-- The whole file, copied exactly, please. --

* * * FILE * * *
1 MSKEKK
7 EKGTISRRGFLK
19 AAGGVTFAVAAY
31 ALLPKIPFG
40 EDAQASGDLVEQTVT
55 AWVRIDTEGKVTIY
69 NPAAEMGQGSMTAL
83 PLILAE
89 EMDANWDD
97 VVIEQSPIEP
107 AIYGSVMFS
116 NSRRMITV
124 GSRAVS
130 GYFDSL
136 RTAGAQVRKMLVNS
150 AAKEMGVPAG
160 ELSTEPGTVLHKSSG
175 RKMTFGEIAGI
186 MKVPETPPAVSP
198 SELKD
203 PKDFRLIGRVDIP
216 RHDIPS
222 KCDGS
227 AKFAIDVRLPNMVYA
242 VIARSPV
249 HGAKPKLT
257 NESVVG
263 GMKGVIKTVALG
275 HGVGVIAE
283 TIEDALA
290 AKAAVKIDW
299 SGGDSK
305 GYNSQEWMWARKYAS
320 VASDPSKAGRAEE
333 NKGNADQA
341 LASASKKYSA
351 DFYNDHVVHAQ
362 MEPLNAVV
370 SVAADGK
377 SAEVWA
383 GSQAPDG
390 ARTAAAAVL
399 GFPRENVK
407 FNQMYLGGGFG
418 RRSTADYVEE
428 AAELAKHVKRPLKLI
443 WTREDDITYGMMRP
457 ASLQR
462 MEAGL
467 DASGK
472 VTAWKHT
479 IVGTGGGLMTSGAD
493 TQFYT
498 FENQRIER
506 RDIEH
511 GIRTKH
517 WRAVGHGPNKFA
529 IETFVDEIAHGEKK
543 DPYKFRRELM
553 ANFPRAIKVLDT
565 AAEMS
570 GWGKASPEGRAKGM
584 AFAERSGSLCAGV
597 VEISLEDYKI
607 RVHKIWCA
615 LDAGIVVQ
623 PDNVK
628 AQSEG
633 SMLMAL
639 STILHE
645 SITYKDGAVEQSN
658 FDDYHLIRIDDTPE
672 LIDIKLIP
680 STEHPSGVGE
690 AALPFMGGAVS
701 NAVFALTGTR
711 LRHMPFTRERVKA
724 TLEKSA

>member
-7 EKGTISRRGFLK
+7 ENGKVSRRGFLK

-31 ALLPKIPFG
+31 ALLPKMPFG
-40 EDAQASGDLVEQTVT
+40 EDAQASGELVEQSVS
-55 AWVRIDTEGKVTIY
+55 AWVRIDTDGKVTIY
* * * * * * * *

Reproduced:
1 MSKEKK
7 EKGTISRRGFLK
19 AAGGVTFAVAAY
31 ALLPKIPFG
40 EDAQASGDLVEQTVT
55 AWVRIDTEGKVTIY
69 NPAAEMGQGSMTAL
83 PLILAE
89 EMDANWDD
97 VVIEQSPIEP
107 AIYGSVMFS
116 NSRRMITV
124 GSRAVS
130 GYFDSL
136 RTAGAQVRKMLVNS
150 AAKEMGVPAG
160 ELSTEPGTVLHKSSG
175 RKMTFGEIAGI
186 MKVPETPPAVSP
198 SELKD
203 PKDFRLIGRVDIP
216 RHDIPS
222 KCDGS
227 AKFAIDVRLPNMVYA
242 VIARSPV
249 HGAKPKLT
257 NESVVG
263 GMKGVIKTVALG
275 HGVGVIAE
283 TIEDALA
290 AKAAVKIDW
299 SGGDSK
305 GYNSQEWMWARKYAS
320 VASDPSKAGRAEE
333 NKGNADQA
341 LASASKKYSA
351 DFYNDHVVHAQ
362 MEPLNAVV
370 SVAADGK
377 SAEVWA
383 GSQAPDG
390 ARTAAAAVL
399 GFPRENVK
407 FNQMYLGGGFG
418 RRSTADYVEE
428 AAELAKHVKRPLKLI
443 WTREDDITYGMMRP
457 ASLQR
462 MEAGL
467 DASGK
472 VTAWKHT
479 IVGTGGGLMTSGAD
493 TQFYT
498 FENQRIER
506 RDIEH
511 GIRTKH
517 WRAVGHGPNKFA
529 IETFVDEIAHGEKK
543 DPYKFRRELM
553 ANFPRAIKVLDT
565 AAEMS
570 GWGKASPEGRAKGM
584 AFAERSGSLCAGV
597 VEISLEDYKI
607 RVHKIWCA
615 LDAGIVVQ
623 PDNVK
628 AQSEG
633 SMLMAL
639 STILHE
645 SITYKDGAVEQSN
658 FDDYHLIRIDDTPE
672 LIDIKLIP
680 STEHPSGVGE
690 AALPFMGGAVS
701 NAVFALTGTR
711 LRHMPFTRERVKA
724 TLEKSA

>member
-7 EKGTISRRGFLK
+7 ENGKVSRRGFLK

-31 ALLPKIPFG
+31 ALLPKMPFG
-40 EDAQASGDLVEQTVT
+40 EDAQASGELVEQSVS
-55 AWVRIDTEGKVTIY
+55 AWVRIDTDGKVTIY